Yes. I definitely left a review on Amazon and it got 127 likes, so I’m hoping somebody out there has also found some happiness from it.
Yeah, it’s so cool when something just so basic and holistic can be a total stopgap. All medical science was swinging and missing for years. You really have to be your advocate, I think, Hillary, you mentioned that a few times how much you talk about, like, informed consent, too. Just like, really be an advocate for yourself. And learn as much as possible.
Hilary Erickson [00:29:33]:
The annoying thing is you almost have to learn it that day.
Hilary Erickson [00:29:37]:
Because I don’t think I went into the course about cervical cigar tissue because I don’t want to freak people out. That’s going to be me or what.
A C section actually is. I’m really glad we found that out after the fact.
Hilary Erickson [00:29:54]:
After it can’t be just a horror show.
I totally agree. Totally agree. No.
Yes. And I will say when they told me, okay, get ready for your C section, I was ready. I didn’t feel any fear. You had really, like I said, instilled that confidence. I was just ready to have him out into the world, and so I felt no fear. I think John, if anything, was the one that was a little nervous because he has to wait there for 45 minutes while they prep me.
Oh, yeah. Just sitting there in the room in the silence, just waiting there for, like it was like, 30 minutes with our new OB, who we had never met, shift had just changed. So, like, our doctor, who we’ve been working with for nine months, walks out the door, new guy shows up, and 30 minutes later he’s like, okay, baby showing distress. We’re going in. I’m like, oh, crap. What the hell is that? Okay, what does that even mean? We don’t have time to figure it out. We’re going in. But you have to stay here and sit in this room for a while.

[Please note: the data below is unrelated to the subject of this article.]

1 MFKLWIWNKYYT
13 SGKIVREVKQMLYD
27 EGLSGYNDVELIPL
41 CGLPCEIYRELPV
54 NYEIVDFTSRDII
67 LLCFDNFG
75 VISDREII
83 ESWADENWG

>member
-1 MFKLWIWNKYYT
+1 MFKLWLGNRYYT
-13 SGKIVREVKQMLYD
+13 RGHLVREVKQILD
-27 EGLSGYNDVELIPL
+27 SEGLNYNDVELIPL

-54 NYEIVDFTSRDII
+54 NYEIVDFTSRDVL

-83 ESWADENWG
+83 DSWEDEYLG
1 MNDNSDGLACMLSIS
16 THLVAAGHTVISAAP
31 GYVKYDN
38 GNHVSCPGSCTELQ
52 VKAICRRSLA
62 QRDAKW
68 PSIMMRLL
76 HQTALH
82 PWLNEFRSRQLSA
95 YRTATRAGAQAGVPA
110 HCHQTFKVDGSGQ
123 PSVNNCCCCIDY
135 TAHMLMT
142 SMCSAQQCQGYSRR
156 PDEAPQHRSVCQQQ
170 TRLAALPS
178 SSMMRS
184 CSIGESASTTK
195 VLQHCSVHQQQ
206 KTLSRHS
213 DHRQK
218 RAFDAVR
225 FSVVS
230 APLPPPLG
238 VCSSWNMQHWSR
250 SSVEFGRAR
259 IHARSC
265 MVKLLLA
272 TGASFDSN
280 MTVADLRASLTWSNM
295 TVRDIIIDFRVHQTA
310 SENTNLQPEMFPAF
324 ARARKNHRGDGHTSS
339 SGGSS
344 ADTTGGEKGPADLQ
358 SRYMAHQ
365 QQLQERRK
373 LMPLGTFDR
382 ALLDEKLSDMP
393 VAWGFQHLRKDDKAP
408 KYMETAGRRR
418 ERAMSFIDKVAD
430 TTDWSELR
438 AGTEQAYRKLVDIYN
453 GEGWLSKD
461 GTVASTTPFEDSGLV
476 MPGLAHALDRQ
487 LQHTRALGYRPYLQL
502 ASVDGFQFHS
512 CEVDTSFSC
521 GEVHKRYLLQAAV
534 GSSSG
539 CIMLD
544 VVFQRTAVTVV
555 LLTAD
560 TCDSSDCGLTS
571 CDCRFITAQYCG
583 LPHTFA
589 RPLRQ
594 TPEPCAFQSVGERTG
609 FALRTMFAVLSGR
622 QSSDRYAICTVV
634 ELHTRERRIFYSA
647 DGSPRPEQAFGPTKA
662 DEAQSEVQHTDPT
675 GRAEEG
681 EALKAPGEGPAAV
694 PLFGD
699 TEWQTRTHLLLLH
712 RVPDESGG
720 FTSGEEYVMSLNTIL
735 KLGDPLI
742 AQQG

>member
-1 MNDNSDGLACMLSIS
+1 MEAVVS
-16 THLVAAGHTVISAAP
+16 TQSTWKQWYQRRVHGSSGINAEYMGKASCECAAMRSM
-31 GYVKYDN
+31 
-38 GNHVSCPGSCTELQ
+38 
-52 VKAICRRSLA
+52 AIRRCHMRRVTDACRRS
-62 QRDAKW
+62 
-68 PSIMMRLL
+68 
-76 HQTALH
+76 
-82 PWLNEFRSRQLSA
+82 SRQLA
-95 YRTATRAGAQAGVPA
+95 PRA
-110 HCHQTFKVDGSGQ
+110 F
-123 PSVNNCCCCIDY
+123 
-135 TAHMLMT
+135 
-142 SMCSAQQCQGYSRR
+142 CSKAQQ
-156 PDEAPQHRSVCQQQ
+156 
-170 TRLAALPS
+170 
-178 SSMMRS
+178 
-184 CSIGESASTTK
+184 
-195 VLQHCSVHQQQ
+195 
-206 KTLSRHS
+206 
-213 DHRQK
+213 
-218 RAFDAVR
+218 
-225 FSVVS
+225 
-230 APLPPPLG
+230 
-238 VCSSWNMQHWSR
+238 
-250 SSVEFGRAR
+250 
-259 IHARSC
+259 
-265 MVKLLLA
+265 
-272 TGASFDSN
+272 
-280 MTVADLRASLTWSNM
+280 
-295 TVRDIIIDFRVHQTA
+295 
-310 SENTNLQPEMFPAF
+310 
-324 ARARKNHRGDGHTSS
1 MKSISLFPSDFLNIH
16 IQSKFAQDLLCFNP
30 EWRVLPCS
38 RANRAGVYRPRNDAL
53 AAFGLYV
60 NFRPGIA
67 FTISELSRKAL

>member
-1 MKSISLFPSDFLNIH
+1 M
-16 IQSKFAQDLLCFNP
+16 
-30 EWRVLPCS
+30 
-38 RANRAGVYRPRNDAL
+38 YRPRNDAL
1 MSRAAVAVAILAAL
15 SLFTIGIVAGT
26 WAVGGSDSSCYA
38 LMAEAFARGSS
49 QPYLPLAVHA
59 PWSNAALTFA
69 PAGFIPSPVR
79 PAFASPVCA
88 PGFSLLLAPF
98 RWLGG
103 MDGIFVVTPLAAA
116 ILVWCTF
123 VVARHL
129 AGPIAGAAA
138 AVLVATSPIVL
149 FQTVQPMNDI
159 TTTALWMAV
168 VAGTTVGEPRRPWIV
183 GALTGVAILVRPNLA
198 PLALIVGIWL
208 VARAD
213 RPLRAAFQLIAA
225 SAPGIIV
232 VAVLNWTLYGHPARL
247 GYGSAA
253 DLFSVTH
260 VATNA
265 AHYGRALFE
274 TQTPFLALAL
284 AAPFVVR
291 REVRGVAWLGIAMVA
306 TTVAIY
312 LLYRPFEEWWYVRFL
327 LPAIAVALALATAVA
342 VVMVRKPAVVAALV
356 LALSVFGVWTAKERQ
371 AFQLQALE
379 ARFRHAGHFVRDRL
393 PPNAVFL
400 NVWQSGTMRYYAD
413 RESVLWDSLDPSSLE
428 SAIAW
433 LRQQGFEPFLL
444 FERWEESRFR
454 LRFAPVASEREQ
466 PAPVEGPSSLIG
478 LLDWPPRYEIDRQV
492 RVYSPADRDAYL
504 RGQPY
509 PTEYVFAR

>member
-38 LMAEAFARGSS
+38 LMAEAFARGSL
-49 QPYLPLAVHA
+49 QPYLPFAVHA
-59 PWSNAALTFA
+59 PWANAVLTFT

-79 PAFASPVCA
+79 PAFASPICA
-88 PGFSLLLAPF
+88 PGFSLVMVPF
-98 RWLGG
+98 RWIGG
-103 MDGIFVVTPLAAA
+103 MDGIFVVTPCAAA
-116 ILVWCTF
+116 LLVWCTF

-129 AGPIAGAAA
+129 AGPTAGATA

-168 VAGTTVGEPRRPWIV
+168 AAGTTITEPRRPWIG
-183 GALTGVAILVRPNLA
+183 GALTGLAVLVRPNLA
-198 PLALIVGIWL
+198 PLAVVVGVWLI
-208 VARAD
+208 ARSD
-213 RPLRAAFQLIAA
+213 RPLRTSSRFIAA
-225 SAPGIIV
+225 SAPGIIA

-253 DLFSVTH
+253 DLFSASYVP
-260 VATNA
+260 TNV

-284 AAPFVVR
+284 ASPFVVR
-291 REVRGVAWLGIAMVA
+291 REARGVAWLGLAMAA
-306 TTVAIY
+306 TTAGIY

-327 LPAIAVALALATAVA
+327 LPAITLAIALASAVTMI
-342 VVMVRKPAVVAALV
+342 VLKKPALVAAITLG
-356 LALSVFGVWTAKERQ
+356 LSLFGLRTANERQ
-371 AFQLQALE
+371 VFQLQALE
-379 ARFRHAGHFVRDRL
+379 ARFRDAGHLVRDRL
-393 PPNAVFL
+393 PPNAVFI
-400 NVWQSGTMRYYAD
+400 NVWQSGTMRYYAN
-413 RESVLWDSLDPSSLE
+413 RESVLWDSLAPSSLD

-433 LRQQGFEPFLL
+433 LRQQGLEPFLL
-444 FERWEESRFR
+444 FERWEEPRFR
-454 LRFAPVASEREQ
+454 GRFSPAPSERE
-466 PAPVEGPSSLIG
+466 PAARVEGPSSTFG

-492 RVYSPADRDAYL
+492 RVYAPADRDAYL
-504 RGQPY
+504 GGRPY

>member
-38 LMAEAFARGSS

Hilary Erickson [00:30:52]:
Yeah, I mean, two things. Good news is that doctor at least was fresh.
Hilary Erickson [00:30:59]:
You’re like, right? Like, everything good. We’re not going to go with our bladder, right?
Oh, he was a tripper.
Hilary Erickson [00:31:06]:
I have to tell you that. As a nurse, one of my favorite things to do was to go in and get the dad, because as soon as they would see me, they’d be like, it’s time I finally got to go. Thank goodness. Ever that happy to see me in my real life. No teenagers eyes light up.
Hilary Erickson [00:31:20]:
Better than Publishers Clearinghouse showing up at the door.
Hilary Erickson [00:31:26]:
Well, guys, thank you so much for coming on and sharing your story. I think a lot of people are going to hear this and they’re going to be saying, me too. All that makes sense. Yes. Yes. So I think every time we hear somebody else’s vulnerable story like this, it just helps people feel less alone and more excited for what the future can hold for them. So thank you for coming on. I sure do appreciate it.
Definitely help you so much.
Hilary Erickson [00:31:49]:
Just keep loving that little guy.
Yes, definitely will. Thank you so much for the course that you put together.
I mean, seriously, the highlight out of all of our research and courses and everything, yours was just the highlight.
Hilary Erickson [00:32:03]:
All right, thanks so much, you guys. Thanks for coming on.
Thanks, Hilary. Take care.
Hilary Erickson [00:32:07]:
Okay. I hope you guys enjoyed this episode. Super interesting about the infertility. If any of you guys are out there wondering about it, feel free to comment on Instagram. Maybe we can get a conversation started over there. If anything, I just think it was so great how prepared she got and how they kept hope, and I think preparing can only help you out, and it sure seemed to help them out. So thank you so much for coming on Morgan and John. And of course, come join us in the online prenatal class for couples where we prepare you from bump to bassinet in just a few hours. Thanks for joining us on the Pulling Curls Podcast today. If you like today’s episode, please consider reviewing, sharing, subscribing. It really helps our podcast grow. Thank you.